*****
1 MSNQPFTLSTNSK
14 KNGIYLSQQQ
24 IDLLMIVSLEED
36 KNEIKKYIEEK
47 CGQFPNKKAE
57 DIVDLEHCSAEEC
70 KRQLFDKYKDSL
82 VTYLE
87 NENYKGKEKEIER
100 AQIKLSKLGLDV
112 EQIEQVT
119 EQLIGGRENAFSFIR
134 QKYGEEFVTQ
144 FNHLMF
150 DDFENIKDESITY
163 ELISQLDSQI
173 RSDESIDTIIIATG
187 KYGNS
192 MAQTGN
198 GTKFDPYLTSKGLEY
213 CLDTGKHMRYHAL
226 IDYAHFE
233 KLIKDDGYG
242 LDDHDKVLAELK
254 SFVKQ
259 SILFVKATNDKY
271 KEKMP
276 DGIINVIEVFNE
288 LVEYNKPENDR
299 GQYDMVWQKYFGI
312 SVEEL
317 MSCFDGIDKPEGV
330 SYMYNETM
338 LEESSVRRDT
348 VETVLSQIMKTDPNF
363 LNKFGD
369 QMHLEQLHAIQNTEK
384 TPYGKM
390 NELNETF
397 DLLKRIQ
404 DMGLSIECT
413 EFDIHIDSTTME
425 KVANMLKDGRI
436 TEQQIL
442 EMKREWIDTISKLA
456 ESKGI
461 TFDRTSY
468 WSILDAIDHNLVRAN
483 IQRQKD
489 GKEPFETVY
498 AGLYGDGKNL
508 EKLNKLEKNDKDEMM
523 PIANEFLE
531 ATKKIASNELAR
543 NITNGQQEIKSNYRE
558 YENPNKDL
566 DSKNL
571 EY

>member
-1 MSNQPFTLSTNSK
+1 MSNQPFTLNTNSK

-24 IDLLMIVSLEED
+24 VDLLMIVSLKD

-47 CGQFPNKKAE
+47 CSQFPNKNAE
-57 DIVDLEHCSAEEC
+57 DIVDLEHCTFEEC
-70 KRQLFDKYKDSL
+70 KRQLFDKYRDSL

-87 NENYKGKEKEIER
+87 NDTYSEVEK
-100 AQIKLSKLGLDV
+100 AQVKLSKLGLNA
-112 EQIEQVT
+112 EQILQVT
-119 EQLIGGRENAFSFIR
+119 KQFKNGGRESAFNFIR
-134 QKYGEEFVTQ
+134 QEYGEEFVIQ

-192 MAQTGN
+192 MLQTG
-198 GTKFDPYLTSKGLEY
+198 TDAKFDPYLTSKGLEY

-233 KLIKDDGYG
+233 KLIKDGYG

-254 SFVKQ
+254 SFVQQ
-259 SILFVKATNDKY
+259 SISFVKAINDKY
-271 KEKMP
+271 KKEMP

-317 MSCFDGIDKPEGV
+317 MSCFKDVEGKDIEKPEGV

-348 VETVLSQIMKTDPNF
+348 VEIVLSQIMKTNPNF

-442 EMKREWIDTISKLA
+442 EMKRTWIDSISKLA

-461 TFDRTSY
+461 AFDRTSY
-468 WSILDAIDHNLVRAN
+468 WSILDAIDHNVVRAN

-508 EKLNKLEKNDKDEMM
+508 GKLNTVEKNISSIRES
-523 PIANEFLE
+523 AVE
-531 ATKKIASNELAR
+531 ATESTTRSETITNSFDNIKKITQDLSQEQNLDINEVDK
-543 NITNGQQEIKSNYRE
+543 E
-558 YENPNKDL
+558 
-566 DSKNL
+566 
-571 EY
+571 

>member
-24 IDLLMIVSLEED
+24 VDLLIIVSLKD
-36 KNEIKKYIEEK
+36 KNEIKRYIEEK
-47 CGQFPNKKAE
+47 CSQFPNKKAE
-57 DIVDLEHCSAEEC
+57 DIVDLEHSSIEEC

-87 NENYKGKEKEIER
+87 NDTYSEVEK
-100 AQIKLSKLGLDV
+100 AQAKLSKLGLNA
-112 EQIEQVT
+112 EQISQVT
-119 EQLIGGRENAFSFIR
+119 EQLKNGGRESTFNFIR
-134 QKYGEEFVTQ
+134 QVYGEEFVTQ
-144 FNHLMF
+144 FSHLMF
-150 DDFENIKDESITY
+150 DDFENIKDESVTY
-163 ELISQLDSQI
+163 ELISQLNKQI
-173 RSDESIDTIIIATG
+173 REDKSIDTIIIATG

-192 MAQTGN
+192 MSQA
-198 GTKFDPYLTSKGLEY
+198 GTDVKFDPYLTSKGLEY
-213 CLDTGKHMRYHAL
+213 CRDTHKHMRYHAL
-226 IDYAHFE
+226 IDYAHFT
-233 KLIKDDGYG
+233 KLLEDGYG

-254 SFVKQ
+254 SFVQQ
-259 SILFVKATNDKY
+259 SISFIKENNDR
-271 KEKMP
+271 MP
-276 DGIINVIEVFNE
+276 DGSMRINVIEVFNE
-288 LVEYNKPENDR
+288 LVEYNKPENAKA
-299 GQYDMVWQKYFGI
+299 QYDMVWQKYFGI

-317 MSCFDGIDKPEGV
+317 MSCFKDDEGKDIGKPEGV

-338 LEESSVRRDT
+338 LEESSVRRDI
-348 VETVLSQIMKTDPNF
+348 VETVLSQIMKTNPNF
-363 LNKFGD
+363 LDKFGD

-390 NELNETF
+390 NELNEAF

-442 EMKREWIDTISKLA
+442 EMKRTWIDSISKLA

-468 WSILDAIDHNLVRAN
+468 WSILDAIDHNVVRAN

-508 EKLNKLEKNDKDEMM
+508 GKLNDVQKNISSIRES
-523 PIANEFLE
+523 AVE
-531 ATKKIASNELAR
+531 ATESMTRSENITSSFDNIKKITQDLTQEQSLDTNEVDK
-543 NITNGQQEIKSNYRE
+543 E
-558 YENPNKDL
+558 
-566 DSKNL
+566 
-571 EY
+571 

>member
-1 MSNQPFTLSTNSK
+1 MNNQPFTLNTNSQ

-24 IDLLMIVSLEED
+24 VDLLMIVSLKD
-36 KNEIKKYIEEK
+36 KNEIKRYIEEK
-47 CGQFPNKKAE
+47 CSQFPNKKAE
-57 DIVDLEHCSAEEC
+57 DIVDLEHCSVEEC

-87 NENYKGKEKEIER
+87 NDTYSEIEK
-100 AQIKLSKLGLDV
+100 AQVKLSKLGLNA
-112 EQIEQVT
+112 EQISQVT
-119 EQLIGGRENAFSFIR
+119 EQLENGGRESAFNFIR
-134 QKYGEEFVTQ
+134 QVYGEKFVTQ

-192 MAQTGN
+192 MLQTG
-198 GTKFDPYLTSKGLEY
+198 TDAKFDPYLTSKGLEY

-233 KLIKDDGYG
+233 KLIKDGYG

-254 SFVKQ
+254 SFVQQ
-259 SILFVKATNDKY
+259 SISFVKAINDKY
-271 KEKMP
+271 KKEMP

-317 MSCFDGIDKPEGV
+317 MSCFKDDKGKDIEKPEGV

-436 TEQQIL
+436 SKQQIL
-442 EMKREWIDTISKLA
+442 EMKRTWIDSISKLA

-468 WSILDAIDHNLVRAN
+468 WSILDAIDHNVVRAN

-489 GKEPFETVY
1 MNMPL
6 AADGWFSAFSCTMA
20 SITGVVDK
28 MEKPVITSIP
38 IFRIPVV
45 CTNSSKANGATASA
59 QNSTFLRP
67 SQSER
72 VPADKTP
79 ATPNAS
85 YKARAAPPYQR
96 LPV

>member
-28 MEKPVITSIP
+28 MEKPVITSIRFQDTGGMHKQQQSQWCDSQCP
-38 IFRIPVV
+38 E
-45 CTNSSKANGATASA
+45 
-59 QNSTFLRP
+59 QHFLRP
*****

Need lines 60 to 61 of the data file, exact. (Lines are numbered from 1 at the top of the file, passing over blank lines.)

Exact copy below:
-1 MSNQPFTLSTNSK
+1 MSNQPFTLNTNSK